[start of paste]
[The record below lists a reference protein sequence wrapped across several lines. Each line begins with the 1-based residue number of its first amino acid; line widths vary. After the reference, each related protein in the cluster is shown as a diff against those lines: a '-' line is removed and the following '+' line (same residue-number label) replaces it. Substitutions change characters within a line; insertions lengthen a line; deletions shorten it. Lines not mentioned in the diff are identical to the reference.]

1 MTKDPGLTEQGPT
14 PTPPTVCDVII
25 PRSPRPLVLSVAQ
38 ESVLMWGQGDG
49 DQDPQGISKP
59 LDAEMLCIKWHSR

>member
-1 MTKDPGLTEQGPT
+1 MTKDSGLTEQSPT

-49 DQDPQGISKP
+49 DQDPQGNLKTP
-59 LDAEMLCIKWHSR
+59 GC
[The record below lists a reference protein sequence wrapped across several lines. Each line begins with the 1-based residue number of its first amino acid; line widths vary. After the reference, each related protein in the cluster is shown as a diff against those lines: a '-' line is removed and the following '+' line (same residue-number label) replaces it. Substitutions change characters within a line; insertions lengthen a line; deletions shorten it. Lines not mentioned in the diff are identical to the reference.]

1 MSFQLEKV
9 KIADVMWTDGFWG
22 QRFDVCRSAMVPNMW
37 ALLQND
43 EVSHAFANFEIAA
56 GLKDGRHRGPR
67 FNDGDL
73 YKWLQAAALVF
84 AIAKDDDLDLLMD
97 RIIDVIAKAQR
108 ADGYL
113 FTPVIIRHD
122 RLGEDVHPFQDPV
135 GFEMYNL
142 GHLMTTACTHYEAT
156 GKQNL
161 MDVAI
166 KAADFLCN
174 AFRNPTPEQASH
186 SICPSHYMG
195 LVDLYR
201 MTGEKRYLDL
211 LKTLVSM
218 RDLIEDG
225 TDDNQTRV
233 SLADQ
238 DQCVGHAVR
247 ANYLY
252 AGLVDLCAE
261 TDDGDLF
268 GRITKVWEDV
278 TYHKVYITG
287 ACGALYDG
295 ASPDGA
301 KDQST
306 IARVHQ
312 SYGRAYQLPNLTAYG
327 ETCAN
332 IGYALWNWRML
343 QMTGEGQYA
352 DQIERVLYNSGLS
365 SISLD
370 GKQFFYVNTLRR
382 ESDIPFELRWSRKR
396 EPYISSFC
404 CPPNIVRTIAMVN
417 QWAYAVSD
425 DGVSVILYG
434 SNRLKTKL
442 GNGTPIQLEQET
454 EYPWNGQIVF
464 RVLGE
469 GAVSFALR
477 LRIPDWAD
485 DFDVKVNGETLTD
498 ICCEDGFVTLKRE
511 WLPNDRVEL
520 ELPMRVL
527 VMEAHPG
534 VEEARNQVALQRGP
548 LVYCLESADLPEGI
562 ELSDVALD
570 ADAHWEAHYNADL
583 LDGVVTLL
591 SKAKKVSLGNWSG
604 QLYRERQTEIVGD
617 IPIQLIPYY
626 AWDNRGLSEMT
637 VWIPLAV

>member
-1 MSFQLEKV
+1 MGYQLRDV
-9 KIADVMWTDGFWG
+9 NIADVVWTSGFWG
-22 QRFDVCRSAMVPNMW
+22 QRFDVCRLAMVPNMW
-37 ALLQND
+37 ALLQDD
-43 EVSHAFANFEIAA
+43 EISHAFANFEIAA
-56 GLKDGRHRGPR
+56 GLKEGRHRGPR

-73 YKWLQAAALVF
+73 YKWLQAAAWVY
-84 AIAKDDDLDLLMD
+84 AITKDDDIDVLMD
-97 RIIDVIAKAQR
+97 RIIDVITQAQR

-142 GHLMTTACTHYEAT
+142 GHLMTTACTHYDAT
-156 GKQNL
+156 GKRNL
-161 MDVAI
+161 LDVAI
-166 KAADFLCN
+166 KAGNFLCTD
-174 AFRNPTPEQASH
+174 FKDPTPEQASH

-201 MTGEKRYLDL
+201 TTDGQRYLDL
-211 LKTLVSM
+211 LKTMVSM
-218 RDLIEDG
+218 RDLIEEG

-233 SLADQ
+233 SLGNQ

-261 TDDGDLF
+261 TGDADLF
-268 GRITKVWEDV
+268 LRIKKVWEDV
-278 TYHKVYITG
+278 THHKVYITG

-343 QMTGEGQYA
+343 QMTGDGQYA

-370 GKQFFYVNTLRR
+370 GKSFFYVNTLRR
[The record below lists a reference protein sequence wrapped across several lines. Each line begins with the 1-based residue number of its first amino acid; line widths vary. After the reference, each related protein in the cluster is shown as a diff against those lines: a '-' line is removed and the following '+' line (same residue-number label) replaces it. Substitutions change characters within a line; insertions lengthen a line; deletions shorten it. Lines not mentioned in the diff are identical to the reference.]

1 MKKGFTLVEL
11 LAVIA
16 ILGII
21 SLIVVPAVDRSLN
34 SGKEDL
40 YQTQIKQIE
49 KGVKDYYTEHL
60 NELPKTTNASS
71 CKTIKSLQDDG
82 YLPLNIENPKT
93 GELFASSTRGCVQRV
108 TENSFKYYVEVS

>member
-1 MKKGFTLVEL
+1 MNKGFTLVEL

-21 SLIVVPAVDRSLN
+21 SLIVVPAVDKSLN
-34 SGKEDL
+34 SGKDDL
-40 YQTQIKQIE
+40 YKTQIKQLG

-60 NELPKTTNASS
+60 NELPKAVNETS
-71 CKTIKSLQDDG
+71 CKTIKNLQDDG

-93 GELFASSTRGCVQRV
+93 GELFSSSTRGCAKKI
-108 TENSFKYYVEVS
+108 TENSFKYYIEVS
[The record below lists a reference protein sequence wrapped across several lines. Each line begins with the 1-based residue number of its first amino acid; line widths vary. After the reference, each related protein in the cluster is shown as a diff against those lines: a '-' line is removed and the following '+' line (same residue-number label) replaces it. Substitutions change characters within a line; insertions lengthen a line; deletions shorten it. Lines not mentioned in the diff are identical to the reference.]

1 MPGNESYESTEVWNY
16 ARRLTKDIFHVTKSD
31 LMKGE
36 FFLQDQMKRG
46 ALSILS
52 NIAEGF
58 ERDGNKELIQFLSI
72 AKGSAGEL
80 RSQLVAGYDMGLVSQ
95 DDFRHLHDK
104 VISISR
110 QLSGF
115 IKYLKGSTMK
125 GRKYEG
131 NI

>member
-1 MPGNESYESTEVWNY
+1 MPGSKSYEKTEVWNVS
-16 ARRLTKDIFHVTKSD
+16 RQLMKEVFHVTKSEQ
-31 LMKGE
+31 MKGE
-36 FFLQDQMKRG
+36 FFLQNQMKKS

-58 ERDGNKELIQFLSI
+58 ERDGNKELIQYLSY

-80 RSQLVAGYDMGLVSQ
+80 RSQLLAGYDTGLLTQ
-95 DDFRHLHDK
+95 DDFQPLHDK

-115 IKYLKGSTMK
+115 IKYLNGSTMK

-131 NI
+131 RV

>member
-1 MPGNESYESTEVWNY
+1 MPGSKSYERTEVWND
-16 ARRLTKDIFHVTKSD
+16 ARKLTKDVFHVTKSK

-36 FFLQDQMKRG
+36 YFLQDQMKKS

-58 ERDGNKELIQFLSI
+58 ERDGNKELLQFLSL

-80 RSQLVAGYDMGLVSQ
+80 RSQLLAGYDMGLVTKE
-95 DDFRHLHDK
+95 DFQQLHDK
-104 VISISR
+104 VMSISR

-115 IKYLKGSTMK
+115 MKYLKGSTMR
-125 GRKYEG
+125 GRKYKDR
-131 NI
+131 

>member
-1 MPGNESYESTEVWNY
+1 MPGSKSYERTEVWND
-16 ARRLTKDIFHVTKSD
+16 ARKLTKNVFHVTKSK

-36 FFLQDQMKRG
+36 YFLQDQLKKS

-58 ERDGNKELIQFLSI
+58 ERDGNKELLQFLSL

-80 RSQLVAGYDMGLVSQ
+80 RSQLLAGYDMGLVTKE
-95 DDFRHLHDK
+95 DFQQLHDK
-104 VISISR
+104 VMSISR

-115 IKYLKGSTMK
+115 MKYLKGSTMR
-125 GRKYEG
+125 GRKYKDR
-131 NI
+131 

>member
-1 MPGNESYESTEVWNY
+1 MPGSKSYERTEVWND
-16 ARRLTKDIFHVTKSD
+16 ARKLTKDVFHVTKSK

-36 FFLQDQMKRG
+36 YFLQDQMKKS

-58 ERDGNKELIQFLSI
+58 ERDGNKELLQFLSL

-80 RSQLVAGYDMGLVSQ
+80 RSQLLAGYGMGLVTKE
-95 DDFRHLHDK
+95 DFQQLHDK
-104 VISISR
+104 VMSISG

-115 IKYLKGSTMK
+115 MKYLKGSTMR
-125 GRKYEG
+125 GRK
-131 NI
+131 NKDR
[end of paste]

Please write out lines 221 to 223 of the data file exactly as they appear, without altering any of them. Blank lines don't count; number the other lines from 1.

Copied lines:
-16 ARRLTKDIFHVTKSD
+16 ARKLTKNVFHVTKSK

-36 FFLQDQMKRG